4 Steps on the Path to Wisdom
Practical steps toward wisdom during the time of COVID-19.
Posted Nov 18, 2020
This guest post is by Mark McMinn.
Shortly after publishing a book titled The Science of Virtue, a colleague asked how it felt to have literally written the book on virtue. I shuddered quite a lot at that thought, quickly clarifying that it’s a book about positive psychology, and that I certainly didn’t intend to hold myself up as an exemplar of virtue.
I recall the day I hobbled into Starbucks to start the first chapter, engulfed by the irony of writing on wisdom the day after I allowed my 55-year-old body to enjoy 2 hours of flag football with graduate students. That day of writing was also a day of pain and anguish where I could barely walk. Even moving my fingers over the keyboard seemed to hurt. It still makes me smile to know I was writing about wisdom after demonstrating so little.
Some people are slow learners, I guess, because now I’m writing (with Paul McLaughlin) an entire book on wisdom. Some who see the title will assume that Paul and I are incredibly wise, and Paul may well be that, but the view from inside my own life isn’t so flattering.
Still, we must write the book, and it’s not just because we signed a contract to do so. This is a book that needs to be written—and hopefully read—in a day where wisdom seems hard to find. The rest of this paragraph could simply write itself: pandemic, political upheaval, incredible polarization, hurricanes and wildfires that may be related to climate change. It’s not difficult to recognize how much we need wisdom.
When Paul was a doctoral student, he walked into my office and announced that he wanted to do his dissertation on wisdom. I smiled, assured him that was a great topic for his previous graduate work in theology and philosophy, but that psychologists don’t really study wisdom. He went to the library and proved me wrong. Psychologists all over the world have been studying wisdom for a long time, and I have spent a good deal of the last decade catching up. Paul went on to do a fascinating dissertation on wisdom, and, like most students, he disappeared into postdoctoral work, getting licensed, and finding his first job.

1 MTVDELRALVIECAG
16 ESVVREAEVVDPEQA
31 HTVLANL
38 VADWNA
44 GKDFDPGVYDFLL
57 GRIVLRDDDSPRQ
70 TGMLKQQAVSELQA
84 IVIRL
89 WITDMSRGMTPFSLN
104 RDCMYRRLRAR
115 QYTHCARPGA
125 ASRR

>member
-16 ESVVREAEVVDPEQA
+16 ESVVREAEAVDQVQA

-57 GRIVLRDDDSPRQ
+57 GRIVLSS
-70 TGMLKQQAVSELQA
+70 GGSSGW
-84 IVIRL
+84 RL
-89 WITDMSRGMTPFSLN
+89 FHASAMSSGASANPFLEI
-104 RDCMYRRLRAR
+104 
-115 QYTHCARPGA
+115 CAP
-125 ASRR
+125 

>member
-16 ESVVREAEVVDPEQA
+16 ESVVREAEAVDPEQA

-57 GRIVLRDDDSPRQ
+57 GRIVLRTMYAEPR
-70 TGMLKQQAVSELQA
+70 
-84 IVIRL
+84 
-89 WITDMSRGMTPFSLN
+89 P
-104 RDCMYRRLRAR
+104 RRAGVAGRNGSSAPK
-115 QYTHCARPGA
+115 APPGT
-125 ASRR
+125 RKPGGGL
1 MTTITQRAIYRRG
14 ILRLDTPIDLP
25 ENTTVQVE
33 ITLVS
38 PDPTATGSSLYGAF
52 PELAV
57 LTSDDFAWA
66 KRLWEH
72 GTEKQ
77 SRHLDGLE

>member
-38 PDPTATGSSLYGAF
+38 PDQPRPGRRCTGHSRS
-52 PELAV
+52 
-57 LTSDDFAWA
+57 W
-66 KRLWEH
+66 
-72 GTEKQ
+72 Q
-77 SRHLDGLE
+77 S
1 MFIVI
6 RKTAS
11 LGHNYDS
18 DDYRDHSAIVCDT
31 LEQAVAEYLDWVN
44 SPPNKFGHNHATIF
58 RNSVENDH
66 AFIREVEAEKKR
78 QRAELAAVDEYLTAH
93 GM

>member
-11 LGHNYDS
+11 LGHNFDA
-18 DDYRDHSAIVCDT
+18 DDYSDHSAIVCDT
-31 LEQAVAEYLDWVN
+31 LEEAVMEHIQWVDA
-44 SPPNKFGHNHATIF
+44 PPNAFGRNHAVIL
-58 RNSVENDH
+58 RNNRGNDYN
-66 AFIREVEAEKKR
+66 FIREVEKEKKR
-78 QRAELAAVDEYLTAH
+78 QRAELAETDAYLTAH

Then out of the blue Paul emailed about a visit to Oregon and asked if we could have breakfast (yes, this was a pre-Covid breakfast, back when people could meet indoors without endangering the world). As part of our conversation, he informed me that he still thinks about wisdom. A lot. One thing led to another, and now we’re writing this book, which will be published by Templeton Press in early 2022.
We suggest four ascending steps on the path to wisdom.
First, we need knowledge to be wise. We know wisdom and knowledge aren’t the same thing, in part because we all have the same relative at the Thanksgiving table complaining about how smart his new boss thinks she is. But still, wisdom requires knowledge. This is a deep knowing of what matters, likely not too swayed by the latest technologies or political battles. Take a moment to think of the wisest person you know. Does the person have all the latest gadgets? Do they have lots of bumper stickers on their car?
Second, we need detachment – the ability to hold contrary notions and not reach for simplistic solutions. This is difficult these days because our world has become so polarized that we might be accused of being unsafe if we see any merit in an opposing argument. Paul and I argue for “sage spaces” as an alternative to “safe spaces.”
Third, wisdom requires tranquility. We don’t mean that we should just hum our way through an easy life. Quite the opposite; life can be very difficult, and when facing personal and collective tragedies, we naturally enter into places of worry, fear, depression, and alarm. Becoming wise doesn’t numb us to these feelings, but it helps us move through them into places of peace.
Finally, wisdom brings transcendence as it calls us outside ourselves to higher awareness and insight. As much as we value the science of wisdom, something is missing when it comes to spirituality and transcendence. We spend the final portion of this book on this topic.
The year 2020 has taken an incredible toll on the earth and its inhabitants. How can we start mending the wounds of our times? There is no panacea, but our best path forward will be stepping toward wisdom. This calls us out of our ideological silos, outside of our preconceptions and little ways of searching for truth, and into a broader flow of lived humanity.
And a vaccine would be nice, too.
Mark R. McMinn, Ph.D., ABPP, is Scholar-in-Residence and Professor Emeritus at George Fox University in Newberg, Oregon. He specializes in positive psychology and the integration of faith and psychology. His latest book, with Megan Anna Neff, is Embodying Integration: A Fresh Look at Christianity in the Therapy Room (IVP Academic, 2020).